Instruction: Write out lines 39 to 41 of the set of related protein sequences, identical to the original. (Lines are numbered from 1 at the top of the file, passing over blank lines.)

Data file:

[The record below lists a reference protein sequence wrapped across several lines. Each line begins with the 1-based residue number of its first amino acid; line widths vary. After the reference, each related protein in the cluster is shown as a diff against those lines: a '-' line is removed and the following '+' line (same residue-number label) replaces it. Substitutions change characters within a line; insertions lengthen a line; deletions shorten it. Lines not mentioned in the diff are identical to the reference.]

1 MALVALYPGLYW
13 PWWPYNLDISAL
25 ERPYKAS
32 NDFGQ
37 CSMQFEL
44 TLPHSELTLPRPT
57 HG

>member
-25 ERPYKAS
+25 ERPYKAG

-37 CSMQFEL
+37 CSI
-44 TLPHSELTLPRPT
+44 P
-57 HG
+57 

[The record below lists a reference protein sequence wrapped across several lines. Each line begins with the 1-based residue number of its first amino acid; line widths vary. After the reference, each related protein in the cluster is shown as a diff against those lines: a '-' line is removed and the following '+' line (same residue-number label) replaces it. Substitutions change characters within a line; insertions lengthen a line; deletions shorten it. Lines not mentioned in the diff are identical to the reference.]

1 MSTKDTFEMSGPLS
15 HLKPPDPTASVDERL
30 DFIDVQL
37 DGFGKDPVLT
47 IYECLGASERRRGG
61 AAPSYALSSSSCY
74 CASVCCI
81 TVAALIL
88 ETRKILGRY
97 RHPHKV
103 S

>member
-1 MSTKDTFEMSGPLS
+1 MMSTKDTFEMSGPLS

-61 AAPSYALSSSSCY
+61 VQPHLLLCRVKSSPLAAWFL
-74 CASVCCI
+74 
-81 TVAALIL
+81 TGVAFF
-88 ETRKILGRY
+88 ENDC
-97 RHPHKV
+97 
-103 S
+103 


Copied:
-88 ETRKILGRY
+88 ENDC
-97 RHPHKV